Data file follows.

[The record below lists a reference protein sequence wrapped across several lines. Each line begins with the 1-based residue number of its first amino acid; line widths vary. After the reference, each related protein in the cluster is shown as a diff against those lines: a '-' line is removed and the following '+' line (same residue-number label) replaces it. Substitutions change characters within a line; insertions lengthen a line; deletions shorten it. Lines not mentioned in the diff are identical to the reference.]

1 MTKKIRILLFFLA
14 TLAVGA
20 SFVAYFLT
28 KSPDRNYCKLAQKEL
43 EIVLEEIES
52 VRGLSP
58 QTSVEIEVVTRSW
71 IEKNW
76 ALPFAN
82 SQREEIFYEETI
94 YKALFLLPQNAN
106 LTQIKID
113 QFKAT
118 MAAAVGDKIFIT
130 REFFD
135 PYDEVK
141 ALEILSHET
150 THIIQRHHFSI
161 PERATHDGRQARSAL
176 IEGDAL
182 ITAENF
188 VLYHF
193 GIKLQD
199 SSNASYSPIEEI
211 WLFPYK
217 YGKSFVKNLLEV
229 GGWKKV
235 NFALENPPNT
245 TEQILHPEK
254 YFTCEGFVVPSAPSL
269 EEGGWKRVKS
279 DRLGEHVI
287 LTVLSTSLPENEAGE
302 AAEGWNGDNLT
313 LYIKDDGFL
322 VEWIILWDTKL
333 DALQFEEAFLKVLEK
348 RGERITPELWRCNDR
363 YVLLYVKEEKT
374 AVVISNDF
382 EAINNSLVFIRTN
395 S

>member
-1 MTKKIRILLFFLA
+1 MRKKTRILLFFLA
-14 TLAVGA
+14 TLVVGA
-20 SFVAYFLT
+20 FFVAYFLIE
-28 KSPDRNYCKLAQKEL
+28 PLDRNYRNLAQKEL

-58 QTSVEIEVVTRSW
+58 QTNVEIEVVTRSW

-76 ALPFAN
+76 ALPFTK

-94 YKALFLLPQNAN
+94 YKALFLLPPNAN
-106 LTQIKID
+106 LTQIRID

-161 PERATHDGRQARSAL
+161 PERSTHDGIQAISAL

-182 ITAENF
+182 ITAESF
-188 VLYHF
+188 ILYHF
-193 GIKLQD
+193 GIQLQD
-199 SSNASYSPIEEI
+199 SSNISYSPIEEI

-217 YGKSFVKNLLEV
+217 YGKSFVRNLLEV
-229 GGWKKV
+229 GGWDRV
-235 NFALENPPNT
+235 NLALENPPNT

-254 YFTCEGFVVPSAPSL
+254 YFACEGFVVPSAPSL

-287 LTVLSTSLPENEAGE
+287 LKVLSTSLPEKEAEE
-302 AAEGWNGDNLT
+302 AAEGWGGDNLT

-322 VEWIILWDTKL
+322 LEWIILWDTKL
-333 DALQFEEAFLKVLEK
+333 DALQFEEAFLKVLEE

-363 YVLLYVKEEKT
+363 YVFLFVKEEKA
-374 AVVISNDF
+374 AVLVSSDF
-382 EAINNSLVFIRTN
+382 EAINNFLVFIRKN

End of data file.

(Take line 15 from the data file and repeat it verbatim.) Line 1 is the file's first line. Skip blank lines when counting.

118 MAAAVGDKIFIT